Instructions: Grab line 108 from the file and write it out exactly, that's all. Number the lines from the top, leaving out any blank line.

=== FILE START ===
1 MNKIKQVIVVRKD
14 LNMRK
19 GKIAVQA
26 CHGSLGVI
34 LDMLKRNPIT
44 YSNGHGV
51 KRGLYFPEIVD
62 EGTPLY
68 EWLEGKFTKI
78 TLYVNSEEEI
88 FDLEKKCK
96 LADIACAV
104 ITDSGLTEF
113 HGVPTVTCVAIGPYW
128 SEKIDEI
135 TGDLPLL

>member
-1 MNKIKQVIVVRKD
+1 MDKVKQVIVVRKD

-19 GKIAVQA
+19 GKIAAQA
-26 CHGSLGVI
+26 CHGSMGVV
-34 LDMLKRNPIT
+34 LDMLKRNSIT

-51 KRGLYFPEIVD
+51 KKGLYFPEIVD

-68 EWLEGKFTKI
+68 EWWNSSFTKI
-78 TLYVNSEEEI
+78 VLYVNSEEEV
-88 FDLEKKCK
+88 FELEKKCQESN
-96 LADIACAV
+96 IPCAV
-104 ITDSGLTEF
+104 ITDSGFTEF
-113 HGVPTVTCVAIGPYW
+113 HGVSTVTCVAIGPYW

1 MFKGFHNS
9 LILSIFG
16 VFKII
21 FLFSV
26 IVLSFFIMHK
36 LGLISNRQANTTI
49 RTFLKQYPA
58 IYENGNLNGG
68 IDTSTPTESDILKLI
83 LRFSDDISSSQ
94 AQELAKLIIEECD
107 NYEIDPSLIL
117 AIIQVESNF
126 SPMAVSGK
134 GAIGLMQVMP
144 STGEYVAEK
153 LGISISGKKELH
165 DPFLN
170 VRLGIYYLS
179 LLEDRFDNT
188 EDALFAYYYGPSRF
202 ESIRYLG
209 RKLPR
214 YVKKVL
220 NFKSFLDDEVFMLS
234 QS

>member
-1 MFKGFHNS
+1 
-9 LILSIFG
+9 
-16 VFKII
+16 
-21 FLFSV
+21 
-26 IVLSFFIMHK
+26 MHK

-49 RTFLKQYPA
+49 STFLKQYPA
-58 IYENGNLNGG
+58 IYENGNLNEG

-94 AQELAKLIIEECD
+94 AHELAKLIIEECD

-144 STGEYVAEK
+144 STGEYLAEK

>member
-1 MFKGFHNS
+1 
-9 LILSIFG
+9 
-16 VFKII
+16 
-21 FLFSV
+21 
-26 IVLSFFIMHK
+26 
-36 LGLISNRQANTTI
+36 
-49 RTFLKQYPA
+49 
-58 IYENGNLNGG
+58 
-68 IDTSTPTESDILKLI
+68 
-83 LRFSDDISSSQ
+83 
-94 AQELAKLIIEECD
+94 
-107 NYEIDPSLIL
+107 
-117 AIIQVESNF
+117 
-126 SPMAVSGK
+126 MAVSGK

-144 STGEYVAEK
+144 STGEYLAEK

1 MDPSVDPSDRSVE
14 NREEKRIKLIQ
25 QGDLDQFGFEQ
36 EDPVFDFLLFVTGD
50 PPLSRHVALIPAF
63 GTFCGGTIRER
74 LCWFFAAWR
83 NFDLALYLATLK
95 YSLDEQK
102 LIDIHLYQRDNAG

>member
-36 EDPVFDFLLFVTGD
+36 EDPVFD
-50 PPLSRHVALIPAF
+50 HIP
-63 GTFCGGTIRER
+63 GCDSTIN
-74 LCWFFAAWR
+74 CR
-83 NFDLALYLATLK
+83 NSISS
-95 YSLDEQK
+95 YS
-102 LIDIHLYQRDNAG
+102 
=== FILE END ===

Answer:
-107 NYEIDPSLIL